Do you suffer from an itchy, red scalp that sheds skin flakes into your hair and down onto your shoulders? You might assume you’ve got a case of dandruff, or worse, that you’re suffering from eczema. The first part of that assumption is correct. The second is a bit more complicated.
The short answer to “are there eczema symptoms on the scalp?” is “no.” Atopic dermatitis, the condition most frequently associated with classic eczema, rarely presents on the scalp. It can happen, but far more often, the cause of red, flaky skin beneath your hair is seborrheic dermatitis.
The longer answer is significantly longer, which is why we’ve written this post.
Seborrheic vs. Atopic Dermatitis
All varieties of dermatitis are technically eczema. From that perspective, dandruff, or seborrheic dermatitis, is a type of eczema. Symptoms of eczema include dry, itchy skin, localized inflammation, raised bumps, thick or scaly skin, and red, irritated rashes that appear on the face, hands, feet, outside or inside the elbows, and behind or in front of the knees. These are symptoms of atopic dermatitis, eczema’s classic presentation.
Atopic dermatitis is generally caused by defects in the skin’s protective layer, which let moisture out and pathogens in. Flare-ups can be triggered by abrasion, harsh cleaning products, household chemicals, and allergic reactions.
You can avoid flare-ups by switching to mild cleansers, like an eczema body wash that doesn’t contain harsh chemicals, dyes, preservatives, or fragrances. Both children and adults can also benefit from moisturizing using a baby eczema cream that’s equally free of unwanted and unnecessary chemical additives.
By contrast, seborrheic dermatitis usually causes dry, flaky skin that may or may not be accompanied by redness or itchiness. It can look similar to atopic dermatitis, but it’s caused by an overabundance of yeast growth across the surface of the skin or an improper immune response. Treatments include dandruff shampoos, topical antifungals, and steroid lotions. Only the last of these is recommended for atopic dermatitis as well.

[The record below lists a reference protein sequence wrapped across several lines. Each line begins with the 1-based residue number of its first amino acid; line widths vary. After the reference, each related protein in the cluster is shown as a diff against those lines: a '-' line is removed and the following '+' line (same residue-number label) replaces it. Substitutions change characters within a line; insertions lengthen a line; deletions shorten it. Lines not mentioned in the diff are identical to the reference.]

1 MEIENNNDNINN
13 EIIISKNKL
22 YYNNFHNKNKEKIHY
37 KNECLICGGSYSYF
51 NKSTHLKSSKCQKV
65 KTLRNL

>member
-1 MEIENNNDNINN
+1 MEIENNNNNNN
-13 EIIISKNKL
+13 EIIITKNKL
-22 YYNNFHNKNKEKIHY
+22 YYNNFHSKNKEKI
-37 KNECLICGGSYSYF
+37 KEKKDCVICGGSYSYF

These differences are why doctors don’t generally lump all types of dermatitis into a single eczema category. Their causes and treatments are different and require more specific diagnoses.
So Dandruff is Technically Eczema, But Most Doctors Don’t Treat it That Way
Yes, it’s complicated, we know. Here’s the takeaway. While all types of dermatitis are technically eczema, atopic dermatitis is the variety that doctors most commonly associate with the word “Eczema.” Atopic dermatitis rarely occurs on the scalp. Therefore, doctors don’t generally diagnose eczema on the scalp. They specifically diagnose seborrheic dermatitis instead, which better focuses treatment. In children the most common presentation of seborrheic dermatitis on the scalp is frequently referred to as “cradle cap.”
So are there eczema symptoms on the scalp? Technically yes, but in practice, no. Atopic dermatitis causes classic eczema, while seborrheic dermatitis causes dandruff.
More often than not, seborrheic dermatitis doesn’t require a doctor’s visit and can be treated with simple, over-the-counter dandruff preparations. However, if you’re nervous that there’s more to your dry, flaky scalp than simple dandruff, you should consult with your doctor to get a more specific diagnosis.